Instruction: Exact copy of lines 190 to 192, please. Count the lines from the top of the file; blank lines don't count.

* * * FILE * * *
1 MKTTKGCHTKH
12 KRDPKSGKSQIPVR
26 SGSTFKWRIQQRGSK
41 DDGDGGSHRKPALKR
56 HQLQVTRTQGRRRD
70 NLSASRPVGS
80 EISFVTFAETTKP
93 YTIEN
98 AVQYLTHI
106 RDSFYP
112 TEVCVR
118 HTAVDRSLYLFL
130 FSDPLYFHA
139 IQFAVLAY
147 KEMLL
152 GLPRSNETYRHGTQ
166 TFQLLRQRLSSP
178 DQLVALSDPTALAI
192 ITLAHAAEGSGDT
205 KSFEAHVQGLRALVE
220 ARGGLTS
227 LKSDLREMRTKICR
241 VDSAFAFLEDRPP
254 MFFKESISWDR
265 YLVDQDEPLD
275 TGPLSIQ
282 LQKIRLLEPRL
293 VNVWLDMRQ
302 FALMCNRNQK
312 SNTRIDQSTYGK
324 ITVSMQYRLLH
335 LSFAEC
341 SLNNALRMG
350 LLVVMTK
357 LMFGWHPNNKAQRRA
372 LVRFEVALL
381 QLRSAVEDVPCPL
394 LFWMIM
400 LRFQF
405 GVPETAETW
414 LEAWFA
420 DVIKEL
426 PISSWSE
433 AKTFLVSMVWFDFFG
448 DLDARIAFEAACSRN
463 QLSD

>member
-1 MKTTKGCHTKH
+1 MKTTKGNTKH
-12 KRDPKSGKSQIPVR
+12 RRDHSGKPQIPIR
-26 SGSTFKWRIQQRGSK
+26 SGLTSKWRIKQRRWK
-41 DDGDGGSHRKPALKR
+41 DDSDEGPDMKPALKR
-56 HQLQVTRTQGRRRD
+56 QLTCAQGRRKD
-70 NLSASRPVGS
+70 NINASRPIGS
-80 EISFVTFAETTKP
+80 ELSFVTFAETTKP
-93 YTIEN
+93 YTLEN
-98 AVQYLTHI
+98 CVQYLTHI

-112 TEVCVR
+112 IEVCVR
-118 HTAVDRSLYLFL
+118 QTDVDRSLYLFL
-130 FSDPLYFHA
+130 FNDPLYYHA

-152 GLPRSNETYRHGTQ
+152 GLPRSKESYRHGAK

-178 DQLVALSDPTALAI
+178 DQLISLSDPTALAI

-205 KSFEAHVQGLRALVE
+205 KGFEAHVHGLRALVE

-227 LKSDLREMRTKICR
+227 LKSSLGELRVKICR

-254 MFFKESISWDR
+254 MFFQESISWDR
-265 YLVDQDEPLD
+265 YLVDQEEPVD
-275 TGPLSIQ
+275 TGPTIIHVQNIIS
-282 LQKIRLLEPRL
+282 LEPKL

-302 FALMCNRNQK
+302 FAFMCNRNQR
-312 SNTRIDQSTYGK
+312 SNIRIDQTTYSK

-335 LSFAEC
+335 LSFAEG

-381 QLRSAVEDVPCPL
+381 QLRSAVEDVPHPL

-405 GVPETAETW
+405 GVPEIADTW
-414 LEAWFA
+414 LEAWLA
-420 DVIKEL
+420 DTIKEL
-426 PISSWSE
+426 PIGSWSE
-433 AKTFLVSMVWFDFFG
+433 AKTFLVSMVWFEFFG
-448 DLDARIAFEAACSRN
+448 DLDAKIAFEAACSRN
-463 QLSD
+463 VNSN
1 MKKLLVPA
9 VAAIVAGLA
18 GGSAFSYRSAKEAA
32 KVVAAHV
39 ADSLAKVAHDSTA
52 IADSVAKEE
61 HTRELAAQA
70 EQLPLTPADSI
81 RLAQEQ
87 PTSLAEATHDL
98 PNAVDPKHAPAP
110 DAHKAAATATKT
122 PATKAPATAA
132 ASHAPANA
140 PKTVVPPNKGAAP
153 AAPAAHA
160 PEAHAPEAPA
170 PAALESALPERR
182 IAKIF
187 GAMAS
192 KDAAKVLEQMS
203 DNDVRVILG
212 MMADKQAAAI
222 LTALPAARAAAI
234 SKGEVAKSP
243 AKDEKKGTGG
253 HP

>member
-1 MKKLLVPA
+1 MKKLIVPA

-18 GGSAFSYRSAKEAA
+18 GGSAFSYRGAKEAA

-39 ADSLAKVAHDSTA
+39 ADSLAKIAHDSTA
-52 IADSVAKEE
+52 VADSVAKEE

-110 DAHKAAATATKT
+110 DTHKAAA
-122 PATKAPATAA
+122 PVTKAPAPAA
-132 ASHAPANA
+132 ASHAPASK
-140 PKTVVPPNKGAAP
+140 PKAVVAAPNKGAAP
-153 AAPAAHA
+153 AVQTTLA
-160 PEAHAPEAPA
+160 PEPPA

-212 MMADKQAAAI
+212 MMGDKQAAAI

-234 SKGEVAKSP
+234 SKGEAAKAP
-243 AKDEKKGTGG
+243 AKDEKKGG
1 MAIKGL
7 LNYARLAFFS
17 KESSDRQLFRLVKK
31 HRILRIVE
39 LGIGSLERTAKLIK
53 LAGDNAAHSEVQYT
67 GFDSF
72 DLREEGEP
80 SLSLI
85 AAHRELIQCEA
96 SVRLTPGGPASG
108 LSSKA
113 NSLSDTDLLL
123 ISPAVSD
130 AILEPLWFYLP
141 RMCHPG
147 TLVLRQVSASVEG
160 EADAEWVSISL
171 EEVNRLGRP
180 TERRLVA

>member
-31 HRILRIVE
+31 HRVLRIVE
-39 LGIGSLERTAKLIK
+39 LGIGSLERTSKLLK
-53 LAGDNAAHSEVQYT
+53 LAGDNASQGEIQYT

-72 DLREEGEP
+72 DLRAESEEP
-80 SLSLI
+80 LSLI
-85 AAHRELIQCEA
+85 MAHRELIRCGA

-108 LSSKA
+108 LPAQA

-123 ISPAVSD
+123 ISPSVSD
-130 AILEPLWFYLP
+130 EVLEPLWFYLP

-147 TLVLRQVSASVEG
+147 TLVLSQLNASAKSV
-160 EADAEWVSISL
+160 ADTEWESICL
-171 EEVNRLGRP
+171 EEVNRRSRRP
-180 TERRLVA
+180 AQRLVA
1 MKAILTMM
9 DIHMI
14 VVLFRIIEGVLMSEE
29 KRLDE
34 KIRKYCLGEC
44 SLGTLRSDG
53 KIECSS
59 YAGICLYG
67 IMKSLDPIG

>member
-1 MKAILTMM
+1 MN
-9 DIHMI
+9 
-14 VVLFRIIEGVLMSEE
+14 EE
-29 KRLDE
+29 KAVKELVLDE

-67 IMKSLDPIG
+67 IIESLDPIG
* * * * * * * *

+53 LAGDNASQGEIQYT

-72 DLREEGEP
+72 DLRAESEEP